Generally, no. A condition of your installment agreement is that the IRS will automatically apply any refund due to you against taxes you owe. If your refund exceeds your total balance due on all outstanding liabilities including accruals, you will receive a refund of the amount over and above what you owe.
Because your refund is not applied toward your regular monthly payment, you must continue making your installment agreement payments as scheduled and in full until your liability including accruing penalty and interest is paid in full.
Regardless whether you are participating in an installment agreement or other payment arrangement with the IRS, you may not get all of your refund if you owe certain past-due amounts, such as federal tax, state tax, a student loan, or child support. For more information on these non-IRS refund offsets, you can call the Bureau of the Fiscal Service (BFS) at 800-304-3107 (toll-free).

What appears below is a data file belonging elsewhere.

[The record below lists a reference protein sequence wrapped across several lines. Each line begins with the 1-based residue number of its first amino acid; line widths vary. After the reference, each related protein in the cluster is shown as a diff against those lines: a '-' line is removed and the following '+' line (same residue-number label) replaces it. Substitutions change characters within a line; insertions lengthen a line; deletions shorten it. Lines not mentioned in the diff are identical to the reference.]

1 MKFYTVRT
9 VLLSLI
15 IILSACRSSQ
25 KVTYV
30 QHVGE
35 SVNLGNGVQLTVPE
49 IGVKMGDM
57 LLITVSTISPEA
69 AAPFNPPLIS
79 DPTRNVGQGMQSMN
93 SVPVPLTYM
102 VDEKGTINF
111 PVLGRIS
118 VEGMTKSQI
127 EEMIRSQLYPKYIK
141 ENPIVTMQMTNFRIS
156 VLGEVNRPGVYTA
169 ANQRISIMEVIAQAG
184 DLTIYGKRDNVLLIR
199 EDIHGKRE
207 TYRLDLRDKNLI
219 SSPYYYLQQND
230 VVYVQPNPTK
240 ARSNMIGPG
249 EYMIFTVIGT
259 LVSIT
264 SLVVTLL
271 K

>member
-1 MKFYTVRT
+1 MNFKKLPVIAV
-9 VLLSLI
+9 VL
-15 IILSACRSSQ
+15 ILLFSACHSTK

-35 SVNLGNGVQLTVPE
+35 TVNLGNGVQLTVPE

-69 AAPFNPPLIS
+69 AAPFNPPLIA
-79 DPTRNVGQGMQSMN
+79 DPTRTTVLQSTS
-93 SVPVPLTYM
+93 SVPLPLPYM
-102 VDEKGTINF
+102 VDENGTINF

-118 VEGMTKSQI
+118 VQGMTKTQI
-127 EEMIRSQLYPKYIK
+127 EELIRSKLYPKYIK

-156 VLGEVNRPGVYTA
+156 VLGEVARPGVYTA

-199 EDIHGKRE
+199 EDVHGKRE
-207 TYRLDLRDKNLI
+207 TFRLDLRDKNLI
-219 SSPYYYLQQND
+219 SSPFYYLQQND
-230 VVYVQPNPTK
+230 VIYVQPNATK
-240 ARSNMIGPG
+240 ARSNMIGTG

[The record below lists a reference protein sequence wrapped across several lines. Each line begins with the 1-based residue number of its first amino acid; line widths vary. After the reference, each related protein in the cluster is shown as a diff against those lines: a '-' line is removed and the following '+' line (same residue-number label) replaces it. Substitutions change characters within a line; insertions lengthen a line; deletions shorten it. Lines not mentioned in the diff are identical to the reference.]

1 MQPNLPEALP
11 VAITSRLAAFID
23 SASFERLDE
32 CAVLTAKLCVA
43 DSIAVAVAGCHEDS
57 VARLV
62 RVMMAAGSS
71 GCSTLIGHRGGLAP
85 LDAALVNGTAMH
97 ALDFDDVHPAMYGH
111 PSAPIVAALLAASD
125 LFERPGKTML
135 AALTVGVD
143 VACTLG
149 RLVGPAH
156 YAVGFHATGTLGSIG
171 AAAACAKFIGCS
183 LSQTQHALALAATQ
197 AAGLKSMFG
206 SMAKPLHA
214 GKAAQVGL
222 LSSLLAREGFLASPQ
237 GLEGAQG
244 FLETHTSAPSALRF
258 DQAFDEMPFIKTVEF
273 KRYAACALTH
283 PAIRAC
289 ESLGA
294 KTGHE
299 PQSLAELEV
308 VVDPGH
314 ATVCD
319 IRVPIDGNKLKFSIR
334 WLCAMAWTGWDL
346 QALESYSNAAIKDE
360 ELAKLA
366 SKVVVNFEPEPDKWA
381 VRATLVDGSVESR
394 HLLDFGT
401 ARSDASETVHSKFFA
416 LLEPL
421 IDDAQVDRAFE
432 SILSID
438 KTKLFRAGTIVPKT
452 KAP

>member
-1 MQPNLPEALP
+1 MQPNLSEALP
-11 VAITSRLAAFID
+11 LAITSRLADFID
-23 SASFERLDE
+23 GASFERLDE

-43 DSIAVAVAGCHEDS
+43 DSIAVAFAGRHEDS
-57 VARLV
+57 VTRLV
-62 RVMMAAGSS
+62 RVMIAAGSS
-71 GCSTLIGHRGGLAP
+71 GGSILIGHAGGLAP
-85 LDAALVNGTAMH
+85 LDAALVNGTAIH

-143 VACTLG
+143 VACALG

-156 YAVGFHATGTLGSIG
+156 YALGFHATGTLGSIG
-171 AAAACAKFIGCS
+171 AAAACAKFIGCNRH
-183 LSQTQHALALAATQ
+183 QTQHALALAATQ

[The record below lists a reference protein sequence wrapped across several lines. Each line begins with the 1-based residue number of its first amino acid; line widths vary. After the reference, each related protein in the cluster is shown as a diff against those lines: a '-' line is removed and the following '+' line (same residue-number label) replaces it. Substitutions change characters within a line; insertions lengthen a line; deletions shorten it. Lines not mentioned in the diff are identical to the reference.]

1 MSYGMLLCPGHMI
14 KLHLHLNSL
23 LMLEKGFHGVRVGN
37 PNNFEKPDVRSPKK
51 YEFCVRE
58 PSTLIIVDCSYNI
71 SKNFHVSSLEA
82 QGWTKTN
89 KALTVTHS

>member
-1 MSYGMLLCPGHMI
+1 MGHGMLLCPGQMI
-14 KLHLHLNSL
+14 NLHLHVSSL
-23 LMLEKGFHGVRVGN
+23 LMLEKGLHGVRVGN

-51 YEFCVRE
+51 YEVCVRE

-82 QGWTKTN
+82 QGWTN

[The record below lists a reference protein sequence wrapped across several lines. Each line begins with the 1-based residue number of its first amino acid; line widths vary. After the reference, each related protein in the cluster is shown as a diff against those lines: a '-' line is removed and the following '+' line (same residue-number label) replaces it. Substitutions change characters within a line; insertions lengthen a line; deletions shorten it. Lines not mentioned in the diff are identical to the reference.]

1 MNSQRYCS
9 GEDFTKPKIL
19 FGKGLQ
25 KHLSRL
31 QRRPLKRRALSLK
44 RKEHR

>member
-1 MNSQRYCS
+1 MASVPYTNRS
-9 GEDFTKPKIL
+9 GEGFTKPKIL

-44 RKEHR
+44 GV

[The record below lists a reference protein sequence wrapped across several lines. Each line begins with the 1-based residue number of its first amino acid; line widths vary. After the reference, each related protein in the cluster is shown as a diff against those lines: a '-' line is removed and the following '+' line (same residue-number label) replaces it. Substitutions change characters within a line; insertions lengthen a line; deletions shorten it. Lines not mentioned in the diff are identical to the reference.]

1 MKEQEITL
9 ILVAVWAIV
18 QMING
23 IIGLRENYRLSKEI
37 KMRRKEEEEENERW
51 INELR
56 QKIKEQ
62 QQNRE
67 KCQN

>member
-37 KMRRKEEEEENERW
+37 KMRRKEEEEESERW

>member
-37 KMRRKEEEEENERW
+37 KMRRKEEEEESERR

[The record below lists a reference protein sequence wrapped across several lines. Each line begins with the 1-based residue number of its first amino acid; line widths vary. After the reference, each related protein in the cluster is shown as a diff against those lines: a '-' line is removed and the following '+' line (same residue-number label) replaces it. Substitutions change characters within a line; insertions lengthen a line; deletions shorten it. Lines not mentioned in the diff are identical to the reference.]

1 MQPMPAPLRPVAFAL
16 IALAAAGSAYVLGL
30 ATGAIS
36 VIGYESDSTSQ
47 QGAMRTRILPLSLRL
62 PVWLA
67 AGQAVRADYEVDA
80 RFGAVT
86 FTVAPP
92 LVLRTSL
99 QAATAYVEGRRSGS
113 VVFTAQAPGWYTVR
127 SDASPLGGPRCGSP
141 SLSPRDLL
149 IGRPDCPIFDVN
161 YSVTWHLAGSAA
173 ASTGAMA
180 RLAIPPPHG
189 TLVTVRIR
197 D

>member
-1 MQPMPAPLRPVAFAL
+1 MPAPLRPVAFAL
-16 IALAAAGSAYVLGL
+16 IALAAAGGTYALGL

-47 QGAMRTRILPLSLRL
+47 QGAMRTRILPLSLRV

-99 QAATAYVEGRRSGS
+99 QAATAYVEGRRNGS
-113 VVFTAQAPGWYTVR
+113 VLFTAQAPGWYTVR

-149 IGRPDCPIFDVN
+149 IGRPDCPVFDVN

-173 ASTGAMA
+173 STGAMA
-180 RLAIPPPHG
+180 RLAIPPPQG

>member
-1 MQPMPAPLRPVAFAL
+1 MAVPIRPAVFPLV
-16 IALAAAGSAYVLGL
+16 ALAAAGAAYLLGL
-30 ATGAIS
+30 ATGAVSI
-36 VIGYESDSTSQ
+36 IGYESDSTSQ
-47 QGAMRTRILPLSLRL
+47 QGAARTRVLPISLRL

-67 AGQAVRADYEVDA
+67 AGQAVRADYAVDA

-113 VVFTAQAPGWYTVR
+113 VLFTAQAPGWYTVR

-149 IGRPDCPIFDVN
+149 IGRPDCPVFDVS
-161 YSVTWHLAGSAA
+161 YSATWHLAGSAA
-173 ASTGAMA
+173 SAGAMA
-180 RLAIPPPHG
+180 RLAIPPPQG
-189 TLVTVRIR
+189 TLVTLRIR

In certain circumstances, you do not have to claim your child as a dependent to qualify for head of household filing status; for example, a custodial parent may be able to claim head of household filing status even if he or she released a claim to exemption for the child.
Many mathematical errors are caught during the processing of the tax return and corrected by the IRS, so you may not need to correct these mistakes.
- If you did not attach a required schedule or form, the IRS will contact you and ask for the missing information.